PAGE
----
Tina Genay, this week’s Educator of the Week, empowered her students to become environmental engineers and artists who are tackling the issue of plastic in the ocean. Tina is a school librarian at Virginia Avenue Charlotte DeHart Elementary in Winchester, Virginia.
What’s it like to be an elementary school librarian?
I love my job. I love books. I love promoting a love of reading, and I love incorporating STREAM.
What is STREAM, and did you coin that?
I think I did! I hope I did! STEM-focused teaching (science, technology, engineering, and mathematics) has become very popular and many people add in an “A” for the arts. On top of that, I add in an “R” for reading, which represents incorporating literature into a lesson. I also think of the “M” as including mapping. It’s always easy and relevant to incorporate mapping into any lesson, and STREAM is a way to focus on making my lessons interdisciplinary.
For your Nat Geo Educator Certification, you created a project about reducing the amount of plastic found in the ocean. Tell us about it.
We began with National Geographic Education’s Healthy Beaches activity, and students compared and contrasted pictures of beaches, discussed their experiences with beaches, and began brainstorming human impact. Many students in the class had never visited a beach before, so they had trouble making a personal connection to the beach. To address that, I introduced the children’s literature book, Rain Fish by Lois Ehlert, which has illustrations made from littered objects. This helped students begin to make sense of the dangers of littering.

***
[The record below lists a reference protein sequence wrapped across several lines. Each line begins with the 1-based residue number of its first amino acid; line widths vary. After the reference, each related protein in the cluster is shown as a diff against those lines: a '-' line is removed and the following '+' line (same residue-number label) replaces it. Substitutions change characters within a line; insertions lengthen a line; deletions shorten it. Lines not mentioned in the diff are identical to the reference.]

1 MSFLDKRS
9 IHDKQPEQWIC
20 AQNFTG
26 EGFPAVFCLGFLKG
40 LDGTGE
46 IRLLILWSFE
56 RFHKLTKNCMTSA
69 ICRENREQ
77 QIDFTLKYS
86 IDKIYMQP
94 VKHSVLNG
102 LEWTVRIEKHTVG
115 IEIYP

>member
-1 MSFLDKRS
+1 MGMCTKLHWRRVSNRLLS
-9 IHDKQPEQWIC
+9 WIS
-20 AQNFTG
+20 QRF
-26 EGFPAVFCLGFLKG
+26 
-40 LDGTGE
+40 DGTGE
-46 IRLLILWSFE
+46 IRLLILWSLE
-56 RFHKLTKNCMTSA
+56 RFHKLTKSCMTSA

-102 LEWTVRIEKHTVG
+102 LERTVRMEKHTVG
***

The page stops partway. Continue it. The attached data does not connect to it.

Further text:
Next, we participated in a National Geographic Explorer Classroom Hangout with biologist Gemina Garland-Lewis, who discussed ocean plastics. Students used LEGOs or other materials to creatively design a device that could get plastics out of the ocean.
Finally, we read One Plastic Bag: Isatou Ceesay and the Recycling Women of the Gambia by Miranda Paul and Elizabeth Zunon, which provided a good example of reusing plastics. This inspired students to do a large reuse activity by creating art out of plastic milk jugs. (The iEARN forum, Don’t Waste – Create, helped them brainstorm ideas.)
Have you continued to see an impact from this project?
The engineering aspect continues to extend. The students really feel they’re going to make a difference in the world. Even though they were just using LEGOs to think about how to get the plastics out of the ocean, it was really empowering. They’re not afraid now of making a design and going back to the drawing board to make the design better.
The interview has been edited and condensed.
Do you know a great educator who teaches about our world? Nominate a colleague or yourself as the next Educator of the Week!
The Educator Spotlight series features inspiring activities and lessons that educators are implementing with their students that connect them to the world in bold and exciting ways.